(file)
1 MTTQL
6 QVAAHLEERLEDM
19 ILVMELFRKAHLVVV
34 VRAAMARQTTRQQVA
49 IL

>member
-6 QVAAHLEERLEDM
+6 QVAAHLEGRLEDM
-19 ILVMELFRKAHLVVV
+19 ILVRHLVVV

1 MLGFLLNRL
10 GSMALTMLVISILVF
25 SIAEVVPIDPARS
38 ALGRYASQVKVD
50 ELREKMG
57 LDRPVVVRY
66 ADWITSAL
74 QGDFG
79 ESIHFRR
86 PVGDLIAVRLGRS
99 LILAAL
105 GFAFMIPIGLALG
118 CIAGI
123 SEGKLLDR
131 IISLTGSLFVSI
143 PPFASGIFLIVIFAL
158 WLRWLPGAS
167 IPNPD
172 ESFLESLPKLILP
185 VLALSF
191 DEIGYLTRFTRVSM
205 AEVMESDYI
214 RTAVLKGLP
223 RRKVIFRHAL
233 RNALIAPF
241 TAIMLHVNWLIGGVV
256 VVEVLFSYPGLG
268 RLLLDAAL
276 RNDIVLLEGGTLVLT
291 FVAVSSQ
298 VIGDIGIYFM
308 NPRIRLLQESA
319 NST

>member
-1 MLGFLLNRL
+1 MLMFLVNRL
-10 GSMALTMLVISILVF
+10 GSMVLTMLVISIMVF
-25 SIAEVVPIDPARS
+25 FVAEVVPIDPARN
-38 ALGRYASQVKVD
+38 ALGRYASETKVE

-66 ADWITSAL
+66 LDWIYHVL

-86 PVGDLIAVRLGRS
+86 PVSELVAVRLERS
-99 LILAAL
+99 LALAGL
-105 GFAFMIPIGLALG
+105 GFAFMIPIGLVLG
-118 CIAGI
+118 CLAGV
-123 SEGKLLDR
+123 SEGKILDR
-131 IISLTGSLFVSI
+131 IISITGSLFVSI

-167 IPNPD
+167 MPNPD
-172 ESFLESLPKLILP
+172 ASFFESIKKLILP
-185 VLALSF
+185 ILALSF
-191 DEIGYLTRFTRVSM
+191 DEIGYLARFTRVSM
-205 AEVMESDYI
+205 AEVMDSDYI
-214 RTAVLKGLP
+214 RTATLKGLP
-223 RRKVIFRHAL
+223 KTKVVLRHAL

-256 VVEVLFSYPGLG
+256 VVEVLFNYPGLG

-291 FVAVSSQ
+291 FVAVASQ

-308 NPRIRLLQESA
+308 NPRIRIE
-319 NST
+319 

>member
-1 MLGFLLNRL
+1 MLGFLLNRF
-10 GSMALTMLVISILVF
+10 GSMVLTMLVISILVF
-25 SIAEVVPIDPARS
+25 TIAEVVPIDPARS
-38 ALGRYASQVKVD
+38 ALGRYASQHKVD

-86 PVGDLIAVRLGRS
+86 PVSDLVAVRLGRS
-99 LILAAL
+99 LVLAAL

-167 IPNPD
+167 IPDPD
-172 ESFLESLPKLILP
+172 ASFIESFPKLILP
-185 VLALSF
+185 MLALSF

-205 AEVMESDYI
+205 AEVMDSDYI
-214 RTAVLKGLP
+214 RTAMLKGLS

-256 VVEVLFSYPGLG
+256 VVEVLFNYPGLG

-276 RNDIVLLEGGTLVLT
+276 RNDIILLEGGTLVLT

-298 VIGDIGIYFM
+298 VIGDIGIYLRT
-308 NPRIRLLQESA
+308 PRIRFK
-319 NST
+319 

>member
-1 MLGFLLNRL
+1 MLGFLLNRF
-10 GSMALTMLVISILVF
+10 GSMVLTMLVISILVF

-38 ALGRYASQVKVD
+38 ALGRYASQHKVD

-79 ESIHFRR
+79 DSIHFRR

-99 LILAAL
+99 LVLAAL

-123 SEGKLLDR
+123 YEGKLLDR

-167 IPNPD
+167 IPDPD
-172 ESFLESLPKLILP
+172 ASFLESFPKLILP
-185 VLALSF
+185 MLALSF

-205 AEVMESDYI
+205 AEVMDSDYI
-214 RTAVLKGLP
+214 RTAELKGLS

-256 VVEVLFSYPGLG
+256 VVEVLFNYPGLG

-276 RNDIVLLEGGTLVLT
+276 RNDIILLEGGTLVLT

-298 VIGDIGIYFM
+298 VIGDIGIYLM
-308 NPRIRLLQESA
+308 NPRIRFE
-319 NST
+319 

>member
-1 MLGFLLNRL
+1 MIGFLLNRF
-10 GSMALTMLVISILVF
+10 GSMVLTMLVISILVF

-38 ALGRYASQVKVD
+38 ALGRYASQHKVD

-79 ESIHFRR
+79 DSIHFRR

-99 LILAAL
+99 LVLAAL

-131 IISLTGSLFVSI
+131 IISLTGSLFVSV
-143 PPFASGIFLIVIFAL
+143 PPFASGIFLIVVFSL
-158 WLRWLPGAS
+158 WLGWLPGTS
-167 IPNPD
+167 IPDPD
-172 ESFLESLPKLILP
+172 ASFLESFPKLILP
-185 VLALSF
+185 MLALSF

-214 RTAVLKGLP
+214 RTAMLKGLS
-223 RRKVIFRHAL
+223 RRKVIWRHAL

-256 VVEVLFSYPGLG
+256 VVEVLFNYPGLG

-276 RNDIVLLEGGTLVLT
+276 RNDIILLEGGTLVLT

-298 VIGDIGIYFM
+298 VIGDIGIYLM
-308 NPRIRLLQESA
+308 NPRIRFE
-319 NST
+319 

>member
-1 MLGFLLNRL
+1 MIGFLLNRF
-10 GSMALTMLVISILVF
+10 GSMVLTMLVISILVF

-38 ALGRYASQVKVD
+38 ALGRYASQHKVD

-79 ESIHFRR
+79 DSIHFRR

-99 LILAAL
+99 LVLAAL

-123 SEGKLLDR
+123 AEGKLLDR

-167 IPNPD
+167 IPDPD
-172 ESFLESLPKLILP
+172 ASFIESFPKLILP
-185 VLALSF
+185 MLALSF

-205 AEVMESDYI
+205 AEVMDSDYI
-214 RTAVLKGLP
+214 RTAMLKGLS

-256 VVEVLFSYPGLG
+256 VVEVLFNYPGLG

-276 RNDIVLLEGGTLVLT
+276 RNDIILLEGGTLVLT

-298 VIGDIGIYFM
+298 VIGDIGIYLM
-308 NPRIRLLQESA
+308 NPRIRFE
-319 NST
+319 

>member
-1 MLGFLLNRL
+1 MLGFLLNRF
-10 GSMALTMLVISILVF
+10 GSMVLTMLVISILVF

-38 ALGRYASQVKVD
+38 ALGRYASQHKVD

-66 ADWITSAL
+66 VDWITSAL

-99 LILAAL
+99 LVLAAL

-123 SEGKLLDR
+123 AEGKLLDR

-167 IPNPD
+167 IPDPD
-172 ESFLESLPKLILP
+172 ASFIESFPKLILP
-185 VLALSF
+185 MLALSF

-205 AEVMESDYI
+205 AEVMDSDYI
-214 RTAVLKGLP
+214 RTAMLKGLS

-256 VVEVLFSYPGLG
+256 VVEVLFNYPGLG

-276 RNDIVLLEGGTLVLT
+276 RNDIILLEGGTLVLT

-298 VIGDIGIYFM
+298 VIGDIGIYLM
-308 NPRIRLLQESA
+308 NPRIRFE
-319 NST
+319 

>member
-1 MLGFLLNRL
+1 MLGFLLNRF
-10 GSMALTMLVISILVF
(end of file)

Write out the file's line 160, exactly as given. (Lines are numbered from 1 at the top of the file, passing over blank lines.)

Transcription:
-38 ALGRYASQVKVD